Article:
by Michelle Goldsmith, Journalist, Infrastructure magazine

The materials used in construction are of vital importance to a road’s safety, performance, maintenance requirements, and longevity. They also significantly affect the construction costs of a road project and the total lifecycle cost of the asset. In the first article in a series on road construction materials, Infrastructure takes a closer look at the different layers making up a road and the varying properties required for different applications.

Currently, the majority of Australia’s biggest and most expensive infrastructure projects underway involve constructing or upgrading our roads. According to 2017 estimates, road projects spend around $5.1 million per lane kilometre on average, varying by road class.

The pavement materials contribute significantly to these costs, at an average of $233 per square metre for an urban motorway or freeway, or $114 for a major rural road. Heavily trafficked major roads are the most expensive, while more minor roads with a lower-traffic load tend to be cheaper.

A wide range of materials can be incorporated into roads, with different mixes exhibiting different properties that affect their suitability for various applications and environments.

Foremost, the material mixes used for this essential infrastructure must be fit-for-purpose due to the significant implications for the road safety, functionality, longevity, maintenance requirements, and total lifecycle costs.

For any road project, careful consideration of the materials used is required, especially when certain materials are in short supply, or when looking to reduce costs and waste, while optimising infrastructure performance.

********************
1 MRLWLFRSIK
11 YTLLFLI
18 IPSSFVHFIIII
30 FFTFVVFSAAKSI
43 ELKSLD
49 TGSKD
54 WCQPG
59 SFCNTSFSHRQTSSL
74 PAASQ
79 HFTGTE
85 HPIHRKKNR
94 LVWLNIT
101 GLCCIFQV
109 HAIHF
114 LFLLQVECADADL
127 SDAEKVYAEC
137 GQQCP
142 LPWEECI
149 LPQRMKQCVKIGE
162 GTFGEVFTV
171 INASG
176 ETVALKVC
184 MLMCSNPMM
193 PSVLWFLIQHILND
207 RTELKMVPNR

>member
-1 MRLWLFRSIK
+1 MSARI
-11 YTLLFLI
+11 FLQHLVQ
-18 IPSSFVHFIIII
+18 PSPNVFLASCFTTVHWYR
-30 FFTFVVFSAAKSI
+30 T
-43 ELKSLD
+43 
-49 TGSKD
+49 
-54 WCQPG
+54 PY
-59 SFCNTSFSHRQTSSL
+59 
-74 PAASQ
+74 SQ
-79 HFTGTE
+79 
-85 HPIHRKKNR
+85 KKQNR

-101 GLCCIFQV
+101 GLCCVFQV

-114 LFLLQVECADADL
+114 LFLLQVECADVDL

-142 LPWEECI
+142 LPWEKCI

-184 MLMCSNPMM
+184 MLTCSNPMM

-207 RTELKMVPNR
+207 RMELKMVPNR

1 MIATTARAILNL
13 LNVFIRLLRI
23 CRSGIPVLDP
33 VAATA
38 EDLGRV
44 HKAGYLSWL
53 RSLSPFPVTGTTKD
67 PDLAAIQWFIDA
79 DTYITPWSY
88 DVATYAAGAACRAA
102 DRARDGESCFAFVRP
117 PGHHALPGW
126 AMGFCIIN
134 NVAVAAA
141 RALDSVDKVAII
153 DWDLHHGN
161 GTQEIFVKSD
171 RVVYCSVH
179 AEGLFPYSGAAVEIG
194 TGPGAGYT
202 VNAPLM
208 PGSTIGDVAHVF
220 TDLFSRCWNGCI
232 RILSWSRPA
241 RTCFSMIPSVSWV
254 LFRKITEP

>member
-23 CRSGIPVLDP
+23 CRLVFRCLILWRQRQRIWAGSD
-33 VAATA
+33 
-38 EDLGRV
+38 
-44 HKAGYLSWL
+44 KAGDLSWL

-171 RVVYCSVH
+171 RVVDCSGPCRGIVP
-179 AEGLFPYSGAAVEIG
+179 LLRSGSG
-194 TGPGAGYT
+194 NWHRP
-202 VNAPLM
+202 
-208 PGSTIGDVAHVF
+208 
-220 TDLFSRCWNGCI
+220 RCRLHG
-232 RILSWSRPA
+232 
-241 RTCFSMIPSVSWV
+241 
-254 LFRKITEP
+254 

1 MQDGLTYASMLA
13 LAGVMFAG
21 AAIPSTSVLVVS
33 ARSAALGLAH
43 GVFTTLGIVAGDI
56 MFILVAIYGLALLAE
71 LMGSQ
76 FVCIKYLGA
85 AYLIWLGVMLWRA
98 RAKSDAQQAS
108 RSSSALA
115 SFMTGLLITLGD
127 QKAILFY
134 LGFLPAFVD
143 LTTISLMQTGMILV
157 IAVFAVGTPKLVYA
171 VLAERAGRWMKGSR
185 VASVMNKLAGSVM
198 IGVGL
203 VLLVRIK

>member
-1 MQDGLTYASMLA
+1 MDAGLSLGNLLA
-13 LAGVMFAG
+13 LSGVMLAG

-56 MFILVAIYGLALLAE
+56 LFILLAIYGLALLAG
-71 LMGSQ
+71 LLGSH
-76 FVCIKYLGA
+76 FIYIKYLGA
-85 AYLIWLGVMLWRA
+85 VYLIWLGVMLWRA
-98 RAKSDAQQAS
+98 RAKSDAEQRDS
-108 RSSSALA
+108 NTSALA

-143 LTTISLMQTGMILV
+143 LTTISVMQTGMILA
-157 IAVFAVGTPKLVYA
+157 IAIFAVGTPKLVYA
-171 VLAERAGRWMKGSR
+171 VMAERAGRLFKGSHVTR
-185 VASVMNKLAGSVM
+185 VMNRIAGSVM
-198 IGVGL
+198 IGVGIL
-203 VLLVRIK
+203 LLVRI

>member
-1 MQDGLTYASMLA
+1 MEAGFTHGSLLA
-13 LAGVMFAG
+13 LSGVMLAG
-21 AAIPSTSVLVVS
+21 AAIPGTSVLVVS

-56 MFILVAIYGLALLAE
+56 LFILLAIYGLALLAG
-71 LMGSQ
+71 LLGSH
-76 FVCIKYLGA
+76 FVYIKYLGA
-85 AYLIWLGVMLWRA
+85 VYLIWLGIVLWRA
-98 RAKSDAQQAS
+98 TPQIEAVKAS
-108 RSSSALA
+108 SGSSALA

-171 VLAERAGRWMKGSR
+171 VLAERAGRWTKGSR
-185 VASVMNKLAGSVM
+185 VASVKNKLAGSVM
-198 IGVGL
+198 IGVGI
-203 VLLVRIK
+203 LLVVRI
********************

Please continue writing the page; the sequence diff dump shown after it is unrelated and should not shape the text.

Matching material and application

A variety of factors affect the materials that might be suitable for any given road project. For instance, a heavily trafficked road in a high- rainfall area will have different requirements to a minor local road in a dry area.

Key factors affecting road material suitability include:

  • The intrinsic physical properties of the material (e.g. structural stability, heat resistance, water permeability)
  • The intensity of traffic loads
  • The climate and moisture regime of the environment
  • The availability of material sources
  • Budget constraints

The available road materials and their properties have significant implications for the structural design of the pavement and entirety of the road. If suboptimal materials for the application and environment must be used, additional measures will need to be taken to ensure the road meets performance standards.

These may include different pavement structures to increase durability, with different material mixes in various layers, or supplementary drainage to limit moisture on the road.

Let’s get physical

Different available materials have different intrinsic properties that will determine their performance in pavement mixes.

Some of the most important physical characteristics of road materials are:

  • Water permeability
  • Fines content (the amount of fine soil particles)
  • Plasticity characteristics (ability to undergo permanent deformation under stress)
  • Stability
  • Viscosity
  • Durability
  • Toxicity